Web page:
At the time of his arrival in ’65, there was George Harrison adapting Carl Perkins licks to the Beatles and Keith Richards’ Chuck Berry imitations with the Rolling Stones. To be clear, his Yardbirds predecessor, Eric Clapton, displayed stinging blues licks on “I Ain’t Got You” and fat, almost unheard-of tone on “Good Morning Little Schoolgirl,” but Beck threw down a new gauntlet. There was the vocal-like tone of “Evil Hearted You,” the dynamics of “You’re A Better Man Than I,” the Indian-influenced hook in “Heart Full Of Soul,” and his propulsive choruses in “Train Kept A-Rollin’.”

The real head-spinner, though, was “I’m A Man.” With drummer Jim McCarty’s marching beat; the Bo Diddley number was a jumping-off point for a manic jam. Beck’s solo begins in call-and-response mode with Keith Relf’s harmonica before some high-register bends. He then mutes the strings, not pressing to the frets, and climbs beyond the top of the fretboard. It’s been described as a chicken being run over by a steamroller.

Beck was pushing the sonic envelope, reimagining what a guitar could sound like – and, mind you, this was a year before an unknown Jimi Hendrix arrived in England. He could be both melodic and savage, and the term “perfectly constructed spontaneity” isn’t a contradiction in his case. No wonder Yardbirds bassist Paul Samwell-Smith said in ’84 that the Beck period was the band’s most creative.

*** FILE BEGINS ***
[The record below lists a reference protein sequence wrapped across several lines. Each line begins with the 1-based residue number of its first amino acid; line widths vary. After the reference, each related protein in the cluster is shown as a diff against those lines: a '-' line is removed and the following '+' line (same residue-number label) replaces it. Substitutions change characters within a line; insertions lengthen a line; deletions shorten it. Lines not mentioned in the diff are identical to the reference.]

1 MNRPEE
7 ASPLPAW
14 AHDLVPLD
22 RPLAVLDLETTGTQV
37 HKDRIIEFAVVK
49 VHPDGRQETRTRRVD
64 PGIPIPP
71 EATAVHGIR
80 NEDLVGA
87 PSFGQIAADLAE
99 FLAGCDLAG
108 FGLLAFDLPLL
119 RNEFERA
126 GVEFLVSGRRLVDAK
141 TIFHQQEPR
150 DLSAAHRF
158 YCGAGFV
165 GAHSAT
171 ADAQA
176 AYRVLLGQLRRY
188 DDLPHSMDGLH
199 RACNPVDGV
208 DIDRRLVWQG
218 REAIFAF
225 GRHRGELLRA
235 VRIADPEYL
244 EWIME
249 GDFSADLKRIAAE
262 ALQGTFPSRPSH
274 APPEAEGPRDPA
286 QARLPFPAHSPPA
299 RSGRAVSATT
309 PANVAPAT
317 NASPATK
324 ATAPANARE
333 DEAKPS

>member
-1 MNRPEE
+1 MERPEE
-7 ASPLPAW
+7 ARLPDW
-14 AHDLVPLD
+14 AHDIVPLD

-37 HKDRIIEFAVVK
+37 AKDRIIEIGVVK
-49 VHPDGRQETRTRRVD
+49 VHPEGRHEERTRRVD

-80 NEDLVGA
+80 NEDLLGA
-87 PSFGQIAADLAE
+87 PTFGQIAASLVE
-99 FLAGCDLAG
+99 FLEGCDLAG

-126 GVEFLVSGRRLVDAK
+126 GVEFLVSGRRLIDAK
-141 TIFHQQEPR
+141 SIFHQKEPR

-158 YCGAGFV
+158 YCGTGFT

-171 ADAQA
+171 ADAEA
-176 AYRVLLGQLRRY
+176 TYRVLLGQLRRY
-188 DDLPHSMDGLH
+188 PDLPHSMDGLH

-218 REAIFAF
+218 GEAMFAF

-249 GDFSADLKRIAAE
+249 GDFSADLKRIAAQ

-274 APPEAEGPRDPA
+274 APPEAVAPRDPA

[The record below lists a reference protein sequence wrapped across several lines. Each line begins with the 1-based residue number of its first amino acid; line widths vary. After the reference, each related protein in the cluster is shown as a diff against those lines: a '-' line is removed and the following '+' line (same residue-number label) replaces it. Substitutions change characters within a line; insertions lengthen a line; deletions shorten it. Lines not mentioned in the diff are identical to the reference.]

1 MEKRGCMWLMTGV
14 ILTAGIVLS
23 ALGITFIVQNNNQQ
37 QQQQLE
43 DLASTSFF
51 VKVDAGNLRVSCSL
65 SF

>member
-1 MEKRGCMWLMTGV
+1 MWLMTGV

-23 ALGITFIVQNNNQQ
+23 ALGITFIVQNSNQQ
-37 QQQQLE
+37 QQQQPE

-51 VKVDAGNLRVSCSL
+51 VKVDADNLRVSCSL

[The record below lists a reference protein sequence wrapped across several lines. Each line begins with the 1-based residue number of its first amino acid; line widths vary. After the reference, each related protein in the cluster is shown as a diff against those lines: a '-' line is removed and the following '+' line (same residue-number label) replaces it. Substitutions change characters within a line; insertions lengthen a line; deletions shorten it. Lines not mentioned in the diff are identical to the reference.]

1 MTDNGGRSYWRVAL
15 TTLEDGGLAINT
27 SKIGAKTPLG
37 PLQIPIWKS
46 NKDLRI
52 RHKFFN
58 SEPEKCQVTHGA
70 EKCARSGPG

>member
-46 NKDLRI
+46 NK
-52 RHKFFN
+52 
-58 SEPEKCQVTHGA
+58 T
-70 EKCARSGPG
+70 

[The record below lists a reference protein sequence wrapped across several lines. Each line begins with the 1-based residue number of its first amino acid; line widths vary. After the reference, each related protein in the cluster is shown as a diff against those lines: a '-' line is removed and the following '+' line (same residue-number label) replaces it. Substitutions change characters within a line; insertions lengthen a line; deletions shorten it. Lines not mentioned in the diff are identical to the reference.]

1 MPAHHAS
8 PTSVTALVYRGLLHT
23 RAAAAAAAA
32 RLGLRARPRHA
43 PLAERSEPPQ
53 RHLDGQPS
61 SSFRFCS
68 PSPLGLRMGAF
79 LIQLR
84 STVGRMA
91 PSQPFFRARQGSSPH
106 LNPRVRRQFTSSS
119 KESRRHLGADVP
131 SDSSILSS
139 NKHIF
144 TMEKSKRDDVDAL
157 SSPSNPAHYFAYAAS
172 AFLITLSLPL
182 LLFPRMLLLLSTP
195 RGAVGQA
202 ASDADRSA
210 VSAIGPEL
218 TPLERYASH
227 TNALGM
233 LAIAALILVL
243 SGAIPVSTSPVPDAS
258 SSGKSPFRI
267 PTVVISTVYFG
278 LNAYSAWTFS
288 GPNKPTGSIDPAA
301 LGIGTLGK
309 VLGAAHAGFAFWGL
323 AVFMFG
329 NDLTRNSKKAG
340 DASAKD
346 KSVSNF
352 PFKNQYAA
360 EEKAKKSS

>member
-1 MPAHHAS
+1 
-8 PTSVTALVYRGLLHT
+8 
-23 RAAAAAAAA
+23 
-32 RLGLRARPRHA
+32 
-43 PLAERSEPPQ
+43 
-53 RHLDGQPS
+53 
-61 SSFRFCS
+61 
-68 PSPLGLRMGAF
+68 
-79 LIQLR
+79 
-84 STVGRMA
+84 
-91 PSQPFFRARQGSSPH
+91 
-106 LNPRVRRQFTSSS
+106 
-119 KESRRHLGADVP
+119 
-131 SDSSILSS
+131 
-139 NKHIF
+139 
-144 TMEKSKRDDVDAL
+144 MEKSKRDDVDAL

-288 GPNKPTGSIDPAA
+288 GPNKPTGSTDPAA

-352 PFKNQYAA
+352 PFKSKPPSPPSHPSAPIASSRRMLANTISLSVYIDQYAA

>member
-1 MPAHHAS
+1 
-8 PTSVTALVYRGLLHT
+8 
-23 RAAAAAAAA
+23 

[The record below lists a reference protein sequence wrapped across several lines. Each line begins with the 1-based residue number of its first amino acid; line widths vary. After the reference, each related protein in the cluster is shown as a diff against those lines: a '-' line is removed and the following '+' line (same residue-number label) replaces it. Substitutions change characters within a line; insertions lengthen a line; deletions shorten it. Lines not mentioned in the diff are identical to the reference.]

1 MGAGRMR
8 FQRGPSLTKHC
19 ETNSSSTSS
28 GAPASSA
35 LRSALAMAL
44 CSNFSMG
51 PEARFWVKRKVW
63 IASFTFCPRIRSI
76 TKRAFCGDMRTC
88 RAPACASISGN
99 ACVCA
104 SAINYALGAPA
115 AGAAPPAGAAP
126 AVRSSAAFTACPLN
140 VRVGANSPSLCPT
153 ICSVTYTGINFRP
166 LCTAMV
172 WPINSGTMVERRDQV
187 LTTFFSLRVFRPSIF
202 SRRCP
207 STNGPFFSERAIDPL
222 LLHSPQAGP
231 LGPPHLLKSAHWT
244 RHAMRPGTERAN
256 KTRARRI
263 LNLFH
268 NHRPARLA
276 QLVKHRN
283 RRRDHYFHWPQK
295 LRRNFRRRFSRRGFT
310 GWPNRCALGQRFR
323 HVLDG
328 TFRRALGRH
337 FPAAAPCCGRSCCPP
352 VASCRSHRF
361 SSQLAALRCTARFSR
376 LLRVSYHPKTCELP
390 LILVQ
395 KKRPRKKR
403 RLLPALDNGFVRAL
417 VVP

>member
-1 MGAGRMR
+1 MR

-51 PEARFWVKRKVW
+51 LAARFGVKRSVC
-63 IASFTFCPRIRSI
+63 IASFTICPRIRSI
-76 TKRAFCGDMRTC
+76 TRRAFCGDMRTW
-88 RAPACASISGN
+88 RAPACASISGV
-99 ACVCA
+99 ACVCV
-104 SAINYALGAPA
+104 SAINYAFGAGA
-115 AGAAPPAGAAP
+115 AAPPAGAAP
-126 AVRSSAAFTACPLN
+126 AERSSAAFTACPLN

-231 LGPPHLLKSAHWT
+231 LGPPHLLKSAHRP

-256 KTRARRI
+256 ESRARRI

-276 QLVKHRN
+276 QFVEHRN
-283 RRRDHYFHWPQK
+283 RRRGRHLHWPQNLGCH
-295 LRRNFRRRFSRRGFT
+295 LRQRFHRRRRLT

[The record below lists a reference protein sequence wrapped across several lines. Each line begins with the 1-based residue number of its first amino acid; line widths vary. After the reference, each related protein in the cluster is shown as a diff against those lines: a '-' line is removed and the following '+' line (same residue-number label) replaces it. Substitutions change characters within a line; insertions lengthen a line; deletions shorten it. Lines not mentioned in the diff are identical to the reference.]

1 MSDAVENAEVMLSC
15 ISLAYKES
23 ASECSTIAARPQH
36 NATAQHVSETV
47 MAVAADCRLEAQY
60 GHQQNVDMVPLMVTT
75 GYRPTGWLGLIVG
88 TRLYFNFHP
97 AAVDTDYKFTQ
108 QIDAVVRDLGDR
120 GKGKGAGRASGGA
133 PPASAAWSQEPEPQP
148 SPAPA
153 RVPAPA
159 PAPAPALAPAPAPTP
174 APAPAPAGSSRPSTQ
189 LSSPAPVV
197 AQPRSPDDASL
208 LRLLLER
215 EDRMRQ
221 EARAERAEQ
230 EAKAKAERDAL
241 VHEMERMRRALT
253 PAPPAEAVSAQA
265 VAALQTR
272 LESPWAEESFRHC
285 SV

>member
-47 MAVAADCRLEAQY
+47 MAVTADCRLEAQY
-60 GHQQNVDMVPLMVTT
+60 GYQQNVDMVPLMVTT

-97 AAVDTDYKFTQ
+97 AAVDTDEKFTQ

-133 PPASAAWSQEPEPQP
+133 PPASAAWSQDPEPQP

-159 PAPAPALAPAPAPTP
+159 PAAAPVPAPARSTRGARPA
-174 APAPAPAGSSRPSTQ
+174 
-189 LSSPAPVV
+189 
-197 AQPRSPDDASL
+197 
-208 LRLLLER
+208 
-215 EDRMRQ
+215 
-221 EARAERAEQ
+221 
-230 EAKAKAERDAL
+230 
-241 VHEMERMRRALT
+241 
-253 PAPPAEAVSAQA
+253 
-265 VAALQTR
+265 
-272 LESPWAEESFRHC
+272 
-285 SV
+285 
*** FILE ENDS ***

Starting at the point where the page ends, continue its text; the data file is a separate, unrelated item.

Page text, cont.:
When blues purist Clapton left the Yardbirds, Jimmy Page turned down an offer and recommended Beck, who’d been impressing folks with the Tridents. Though he didn’t own a guitar (“They loaned me the red Telecaster that Eric had played”), he wasted no time staking his claim as the new guitar slinger in town. To clear up any confusion, the first Yardbirds album released in America, 1965’s For Your Love, pictured and credited Beck, who played on only “I’m Not Talking,” “My Girl Sloopy,” and “I Ain’t Done Wrong,” the latter featuring his slide playing. Un-named Clapton played on the other eight tracks. Its follow-up, Having A Rave Up With The Yardbirds, had a live side culled from the band’s English LP Five Live Yardbirds, again not crediting Clapton, while the studio side was all Beck.

Beck’s exposure to blues didn’t come until he started playing in bands, and surprisingly, he wasn’t enamored of the Yardbirds’ reworking of “Train Kept A-Rollin’” by Johnny Burnette’s Rock ’n Roll Trio. “Blues was a big thing, and in the beginning they really wanted me to play blues,” he said. “They hadn’t heard of Johnny Burnette until I came along. All the Yardbirds were upper-crust blues fanatics. They knew all the blues songs, and I had never heard them. I said, ‘Do you know the Johnny Brunette stuff? It’s real ass-kicking stuff.’ They just heard me play the riff, and they loved it and made up their version of it. We didn’t bother to make any references to the original record.”